Pennsylvania: Butler County

Butler County (pop. 183,862) is east of Lawrence County. It’s one of eight Butler counties, and one of the three named for General Richard Butler (1743-1791), a hero of the Revolutionary War.

Butler County in 1911

The county is just north of Allegheny County and Pittsburgh; its population has grown in every decade since 1800.

The county seat of Butler County is the city of Butler (pop. 13,757). Butler reached its peak population of 24,477 in 1940.

Butler County Courthouse (1895)

The Butler County National Bank (1903) was converted into apartments in 1993.

Playthings Etc., “The World’s Coolest Toy Store,” is a large toy store that’s shaped like a Stealth bomber.

Wood frame and aluminum skin

Butler was the longtime home of the Standard Steel Car Company (later Pullman-Standard), a large rail car manufacturer. The plant closed in 1982 and was demolished in 2005.

Rick Santorum grew up in Butler and attended Butler Senior High School. He was a U.S. senator from Pennsylvania, 1995-2007, and ran for the presidency in 2012.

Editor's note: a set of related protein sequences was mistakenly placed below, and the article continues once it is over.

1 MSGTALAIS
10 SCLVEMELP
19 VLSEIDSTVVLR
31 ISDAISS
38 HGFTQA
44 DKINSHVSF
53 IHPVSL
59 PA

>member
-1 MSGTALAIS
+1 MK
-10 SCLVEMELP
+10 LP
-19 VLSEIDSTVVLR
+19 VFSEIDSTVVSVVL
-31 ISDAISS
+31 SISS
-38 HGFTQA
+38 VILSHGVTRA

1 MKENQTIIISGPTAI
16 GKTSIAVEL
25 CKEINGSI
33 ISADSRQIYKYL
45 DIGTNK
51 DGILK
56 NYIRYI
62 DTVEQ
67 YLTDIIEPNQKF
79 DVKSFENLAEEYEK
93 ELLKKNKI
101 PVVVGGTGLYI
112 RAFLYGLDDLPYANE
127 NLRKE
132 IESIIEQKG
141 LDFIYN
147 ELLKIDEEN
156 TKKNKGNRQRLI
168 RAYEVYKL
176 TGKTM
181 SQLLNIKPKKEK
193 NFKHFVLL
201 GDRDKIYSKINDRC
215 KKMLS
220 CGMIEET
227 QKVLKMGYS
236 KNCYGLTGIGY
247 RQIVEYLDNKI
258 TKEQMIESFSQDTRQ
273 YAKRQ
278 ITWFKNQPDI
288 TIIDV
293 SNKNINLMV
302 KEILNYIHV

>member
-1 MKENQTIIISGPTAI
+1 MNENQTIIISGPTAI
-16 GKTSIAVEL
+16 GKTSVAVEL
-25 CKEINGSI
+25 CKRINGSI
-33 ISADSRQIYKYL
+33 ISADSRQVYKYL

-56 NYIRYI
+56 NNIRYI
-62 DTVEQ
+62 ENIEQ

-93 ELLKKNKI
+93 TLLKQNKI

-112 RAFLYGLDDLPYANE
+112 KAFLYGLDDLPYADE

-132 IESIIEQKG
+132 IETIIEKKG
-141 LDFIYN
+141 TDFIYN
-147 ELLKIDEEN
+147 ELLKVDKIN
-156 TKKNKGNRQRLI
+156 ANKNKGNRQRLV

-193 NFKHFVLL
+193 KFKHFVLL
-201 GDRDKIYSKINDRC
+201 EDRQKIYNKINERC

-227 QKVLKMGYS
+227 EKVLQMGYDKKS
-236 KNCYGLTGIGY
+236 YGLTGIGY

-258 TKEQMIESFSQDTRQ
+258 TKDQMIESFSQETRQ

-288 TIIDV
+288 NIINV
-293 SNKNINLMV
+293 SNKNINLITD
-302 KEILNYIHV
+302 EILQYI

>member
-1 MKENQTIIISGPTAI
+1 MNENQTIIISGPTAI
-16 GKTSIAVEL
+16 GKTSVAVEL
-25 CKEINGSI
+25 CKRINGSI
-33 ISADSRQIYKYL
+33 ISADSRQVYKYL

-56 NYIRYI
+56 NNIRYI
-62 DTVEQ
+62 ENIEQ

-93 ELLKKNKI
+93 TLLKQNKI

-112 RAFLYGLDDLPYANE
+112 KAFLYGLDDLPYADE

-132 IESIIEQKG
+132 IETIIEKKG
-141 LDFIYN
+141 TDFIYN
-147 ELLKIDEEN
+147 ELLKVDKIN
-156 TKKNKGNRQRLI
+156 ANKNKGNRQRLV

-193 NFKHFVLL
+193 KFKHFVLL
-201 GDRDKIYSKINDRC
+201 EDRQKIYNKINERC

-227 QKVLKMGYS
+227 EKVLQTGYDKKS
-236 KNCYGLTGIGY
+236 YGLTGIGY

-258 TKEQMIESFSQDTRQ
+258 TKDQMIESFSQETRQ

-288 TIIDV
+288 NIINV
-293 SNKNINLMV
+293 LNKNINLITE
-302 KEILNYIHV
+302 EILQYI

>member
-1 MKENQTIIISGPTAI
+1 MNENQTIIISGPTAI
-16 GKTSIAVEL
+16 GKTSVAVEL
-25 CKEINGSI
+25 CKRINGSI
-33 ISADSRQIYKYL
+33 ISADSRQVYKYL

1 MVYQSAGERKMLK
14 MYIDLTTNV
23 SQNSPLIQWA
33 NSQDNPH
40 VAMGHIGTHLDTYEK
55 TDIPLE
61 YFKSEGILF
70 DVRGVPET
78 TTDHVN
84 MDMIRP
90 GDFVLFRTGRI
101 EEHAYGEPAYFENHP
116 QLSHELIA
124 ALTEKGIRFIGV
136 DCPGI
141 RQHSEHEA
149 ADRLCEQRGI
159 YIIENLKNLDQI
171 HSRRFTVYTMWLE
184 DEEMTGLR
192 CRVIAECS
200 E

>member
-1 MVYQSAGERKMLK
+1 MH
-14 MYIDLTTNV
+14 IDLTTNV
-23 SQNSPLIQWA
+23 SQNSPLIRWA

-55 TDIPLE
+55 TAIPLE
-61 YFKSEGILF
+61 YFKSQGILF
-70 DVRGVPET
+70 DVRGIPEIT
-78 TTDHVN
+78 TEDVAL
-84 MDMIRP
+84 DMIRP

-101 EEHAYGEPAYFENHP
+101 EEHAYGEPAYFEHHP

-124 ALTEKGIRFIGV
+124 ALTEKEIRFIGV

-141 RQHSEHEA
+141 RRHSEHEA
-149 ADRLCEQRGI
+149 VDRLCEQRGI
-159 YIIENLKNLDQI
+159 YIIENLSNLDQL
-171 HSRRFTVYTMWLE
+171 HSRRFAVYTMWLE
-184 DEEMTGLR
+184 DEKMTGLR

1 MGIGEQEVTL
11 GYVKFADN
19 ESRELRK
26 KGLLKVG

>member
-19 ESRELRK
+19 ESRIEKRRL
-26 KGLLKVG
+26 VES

The low-budget 1968 horror cult classic “Night of the Living Dead” was filmed in the vicinity of Evans City (pop. 1,833). Evans City has a Living Dead Museum and Gift Shop.

Evans City Cemetery

The borough of Saxonburg (pop. 1,525) was founded in 1832 by John A. Roebling (1806-1869), who designed the Brooklyn Bridge.

Replica in Roebling Park

The borough of Portersville (pop. 235) has an ice-cream stand shaped like a snowman.

The borough of Slippery Rock is the home of Slippery Rock University of Pennsylvania (1889), a public university with about 9,000 students.


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